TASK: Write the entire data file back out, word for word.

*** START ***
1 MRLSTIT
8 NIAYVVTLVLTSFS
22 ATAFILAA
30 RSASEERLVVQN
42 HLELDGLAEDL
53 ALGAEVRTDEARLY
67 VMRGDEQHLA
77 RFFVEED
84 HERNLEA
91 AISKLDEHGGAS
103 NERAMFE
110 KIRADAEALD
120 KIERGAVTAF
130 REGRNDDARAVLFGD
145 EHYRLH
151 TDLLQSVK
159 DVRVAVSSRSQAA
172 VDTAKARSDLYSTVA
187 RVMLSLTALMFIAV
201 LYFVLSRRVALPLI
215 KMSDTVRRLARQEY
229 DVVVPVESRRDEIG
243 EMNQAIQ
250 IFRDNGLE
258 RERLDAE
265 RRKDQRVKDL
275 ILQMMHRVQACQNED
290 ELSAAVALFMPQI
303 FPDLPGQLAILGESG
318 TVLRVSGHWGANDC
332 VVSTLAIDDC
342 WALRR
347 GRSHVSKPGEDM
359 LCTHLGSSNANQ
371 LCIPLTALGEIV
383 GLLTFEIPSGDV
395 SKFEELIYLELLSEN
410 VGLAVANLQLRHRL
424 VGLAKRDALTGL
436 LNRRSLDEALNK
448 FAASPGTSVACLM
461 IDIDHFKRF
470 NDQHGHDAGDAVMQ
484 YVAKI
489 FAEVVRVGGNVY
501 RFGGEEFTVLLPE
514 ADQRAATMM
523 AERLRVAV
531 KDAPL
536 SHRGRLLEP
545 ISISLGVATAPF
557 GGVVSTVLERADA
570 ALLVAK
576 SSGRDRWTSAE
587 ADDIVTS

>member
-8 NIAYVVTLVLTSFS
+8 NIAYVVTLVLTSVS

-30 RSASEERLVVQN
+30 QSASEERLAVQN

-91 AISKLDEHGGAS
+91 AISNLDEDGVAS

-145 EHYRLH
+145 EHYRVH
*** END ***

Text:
1 MRLSTIT
8 NIAYVVTLVLTSFS
22 ATAFILAA
30 RSASEERLVVQN
42 HLELDGLAEDL
53 ALGAEVRTDEARLY
67 VMRGDEQHLA
77 RFFVEED
84 HERNLEA
91 AISKLDEHGGAS
103 NERAMFE
110 KIRADAEALD
120 KIERGAVTAF
130 REGRNDDARAVLFGD
145 EHYRLH
151 TDLLQSVK
159 DVRVAVSSRSQAA
172 VDTAKARSDLYSTVA
187 RVMLSLTALMFIAV
201 LYFVLSRRVALPLI
215 KMSDTVRRLARQEY
229 DVVVPVESRRDEIG
243 EMNQAIQ
250 IFRDNGLE
258 RERLDAE
265 RRKDQRVKDL
275 ILQMMHRVQACQNED
290 ELSAAVALFMPQI
303 FPDLPGQLAILGESG
318 TVLRVSGHWGANDC
332 VVSTLAIDDC
342 WALRR
347 GRSHVSKPGEDM
359 LCTHLGSSNANQ
371 LCIPLTALGEIV
383 GLLTFEIPSGDV
395 SKFEELIYLELLSEN
410 VGLAVANLQLRHRL
424 VGLAKRDALTGL
436 LNRRSLDEALNK
448 FAASPGTSVACLM
461 IDIDHFKRF
470 NDQHGHDAGDAVMQ
484 YVAKI
489 FAEVVRVGGNVY
501 RFGGEEFTVLLPE
514 ADQRAATMM
523 AERLRVAV
531 KDAPL
536 SHRGRLLEP
545 ISISLGVATAPF
557 GGVVSTVLERADA
570 ALLVAK
576 SSGRDRWTSAE
587 ADDIVTS

>member
-8 NIAYVVTLVLTSFS
+8 NIAYVVTLVLTSVS

-30 RSASEERLVVQN
+30 QSASEERLAVQN

-91 AISKLDEHGGAS
+91 AISNLDEDGVAS

-145 EHYRLH
+145 EHYRVH